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Miss Conduct

Back-seat parenting

The difference between giving advice and butting in. Plus, a wedding guest-list do-over.

> In a TED talk, Ken Robinson suggests that some ADHD diagnoses, while not intended to stifle creativity, may in fact do so. I’d like to share the link with friends who are interested in these issues, but some have children on medications, and I don’t want them to feel judged. I do have one young relative who could be very annoying, but not pathological as far as I could tell. He just wanted attention. I’ve always worried that it was more for the parents’ sake that the child was put on medication. I normally resist every impulse to give unsolicited advice. Does this count?

D.M. / Cambridge

Almost anything can be perceived as unsolicited advice, if the other person is determined to do so. Tell some folks that it’s a beautiful day out, and they’ll snap back that they know perfectly well they should be exercising more, but they just don’t have the free time that some people seem to enjoy.

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I’m going to guess that a person who would medicate his or her child for the sake of convenience might be a wee bit thin-skinned. Assuming that’s what’s going on, of course, which is where you come in. You say you don’t want parents to feel judged for their choices — and then offer up quite a bit of judgment on your own extended family. They are your family, so if you feel the need to have a difficult but honest talk about your concerns, it’s your call. But don’t couch those worries in someone else’s words and then, if the Ritalin Relatives react badly, say you were only sharing ideas in the spirit of an intellectual salon. That would be dishonest.

For sharing the link more broadly, why not use social media — Facebook, a blog, or the like? These media, which pull rather than push, say “I’m interested in this topic and would like to discuss it with you!” rather than “I think you need to know about this.” (An e-mail with a link to a TED talk, after all, contains at least one unasked-for piece of advice: that one watch the TED talk.)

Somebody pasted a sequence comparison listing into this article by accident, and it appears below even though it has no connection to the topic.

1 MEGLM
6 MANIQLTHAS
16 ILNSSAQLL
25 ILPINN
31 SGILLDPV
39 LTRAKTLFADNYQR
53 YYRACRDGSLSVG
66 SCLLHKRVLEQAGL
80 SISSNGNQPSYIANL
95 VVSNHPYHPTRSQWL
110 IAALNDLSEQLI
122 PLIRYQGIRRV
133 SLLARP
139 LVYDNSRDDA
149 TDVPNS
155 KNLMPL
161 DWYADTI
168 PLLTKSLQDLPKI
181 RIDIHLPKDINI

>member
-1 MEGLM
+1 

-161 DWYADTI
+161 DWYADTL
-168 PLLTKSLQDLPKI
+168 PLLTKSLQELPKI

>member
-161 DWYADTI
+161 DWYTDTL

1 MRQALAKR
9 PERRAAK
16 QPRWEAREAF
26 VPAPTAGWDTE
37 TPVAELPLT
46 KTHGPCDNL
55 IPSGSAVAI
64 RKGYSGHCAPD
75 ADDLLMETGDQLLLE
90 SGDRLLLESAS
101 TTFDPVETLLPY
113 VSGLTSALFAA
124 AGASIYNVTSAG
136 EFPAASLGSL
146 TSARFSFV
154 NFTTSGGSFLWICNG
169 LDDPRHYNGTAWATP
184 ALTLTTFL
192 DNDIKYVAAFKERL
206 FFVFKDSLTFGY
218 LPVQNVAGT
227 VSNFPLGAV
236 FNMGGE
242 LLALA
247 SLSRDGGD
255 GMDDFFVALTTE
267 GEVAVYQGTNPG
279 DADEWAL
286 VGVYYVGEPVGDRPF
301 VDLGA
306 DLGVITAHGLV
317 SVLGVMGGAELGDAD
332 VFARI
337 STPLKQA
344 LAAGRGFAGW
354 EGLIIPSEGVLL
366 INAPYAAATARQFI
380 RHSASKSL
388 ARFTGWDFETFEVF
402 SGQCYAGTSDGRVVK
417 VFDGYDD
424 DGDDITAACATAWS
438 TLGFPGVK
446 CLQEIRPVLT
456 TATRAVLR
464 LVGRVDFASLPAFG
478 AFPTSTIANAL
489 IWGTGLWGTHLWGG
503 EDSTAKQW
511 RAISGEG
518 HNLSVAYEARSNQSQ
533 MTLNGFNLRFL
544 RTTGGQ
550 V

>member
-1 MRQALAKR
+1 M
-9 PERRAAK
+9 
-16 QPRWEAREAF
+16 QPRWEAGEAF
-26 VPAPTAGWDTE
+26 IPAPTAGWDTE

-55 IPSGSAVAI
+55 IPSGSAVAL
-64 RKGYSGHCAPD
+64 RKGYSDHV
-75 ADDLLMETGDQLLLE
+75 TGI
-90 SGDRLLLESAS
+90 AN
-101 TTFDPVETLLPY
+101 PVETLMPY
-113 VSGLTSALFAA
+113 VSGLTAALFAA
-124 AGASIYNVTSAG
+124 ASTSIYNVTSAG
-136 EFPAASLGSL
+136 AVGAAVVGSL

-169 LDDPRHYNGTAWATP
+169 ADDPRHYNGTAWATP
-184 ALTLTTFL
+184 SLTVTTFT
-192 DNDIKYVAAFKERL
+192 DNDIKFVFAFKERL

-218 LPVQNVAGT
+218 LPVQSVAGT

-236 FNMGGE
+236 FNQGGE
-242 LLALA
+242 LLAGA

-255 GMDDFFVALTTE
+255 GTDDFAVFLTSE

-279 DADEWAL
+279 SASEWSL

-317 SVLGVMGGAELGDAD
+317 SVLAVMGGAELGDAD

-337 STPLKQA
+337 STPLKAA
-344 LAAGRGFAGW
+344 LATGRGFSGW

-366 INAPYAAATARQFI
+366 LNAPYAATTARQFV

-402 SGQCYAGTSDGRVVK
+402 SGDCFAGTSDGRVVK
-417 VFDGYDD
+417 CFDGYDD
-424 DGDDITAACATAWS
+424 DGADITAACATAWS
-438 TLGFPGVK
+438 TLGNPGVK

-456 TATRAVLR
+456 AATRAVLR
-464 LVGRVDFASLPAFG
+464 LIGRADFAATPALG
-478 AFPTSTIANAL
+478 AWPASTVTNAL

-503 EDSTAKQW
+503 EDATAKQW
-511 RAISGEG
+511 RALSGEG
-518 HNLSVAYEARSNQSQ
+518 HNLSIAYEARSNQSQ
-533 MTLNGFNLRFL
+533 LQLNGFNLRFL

> I was engaged a few years ago but things didn’t work out. Now I’m engaged to a different person. For the first wedding, we sent out Save the Dates and asked friends to be in our wedding party before things went south. My new fiance and I want a smaller wedding. Am I obliged to include everyone who was invited or part of the wedding party previously? Should I be concerned that they might assume they’re invited this time around?

S.J. / Boston

No and no. Or, rather, “no” to the first question and “probably not, but honestly nothing people do would surprise me anymore” to the second. Your wedding isn’t like some shelved project that suddenly got the green light. This is an entirely new ceremony reflecting the current state of your romantic, familial, and social life. You don’t have to make like Samantha on Bewitched, playing the same shtick with another guy in the lead, as if nothing ever happened while the audience politely pretends not to notice. (And if there is someone you think might not get it, you can follow up at one of my live chats on Boston.com, at noon on the first and third Wednesdays of every month. Emergency etiquette answers when you can’t wait for Sunday!)

 Miss Conduct is Robin Abrahams, a writer with a PhD in psychology.

NEED ADVICE ABOUT DEALING WITH UNSOLICITED PARENTING ADVICE?Write to Miss Conduct at missconduct@globe.com. And read her blog at Boston.com/missconduct.

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